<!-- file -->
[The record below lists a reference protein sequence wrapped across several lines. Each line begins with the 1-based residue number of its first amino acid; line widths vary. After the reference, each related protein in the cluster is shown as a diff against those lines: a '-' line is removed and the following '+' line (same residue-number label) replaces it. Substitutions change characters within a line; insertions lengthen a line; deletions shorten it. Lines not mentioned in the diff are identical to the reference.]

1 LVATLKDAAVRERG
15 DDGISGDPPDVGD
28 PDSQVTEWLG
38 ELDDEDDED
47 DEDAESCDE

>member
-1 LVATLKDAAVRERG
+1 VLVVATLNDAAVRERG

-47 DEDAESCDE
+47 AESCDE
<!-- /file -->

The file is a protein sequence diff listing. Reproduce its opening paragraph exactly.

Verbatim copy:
[The record below lists a reference protein sequence wrapped across several lines. Each line begins with the 1-based residue number of its first amino acid; line widths vary. After the reference, each related protein in the cluster is shown as a diff against those lines: a '-' line is removed and the following '+' line (same residue-number label) replaces it. Substitutions change characters within a line; insertions lengthen a line; deletions shorten it. Lines not mentioned in the diff are identical to the reference.]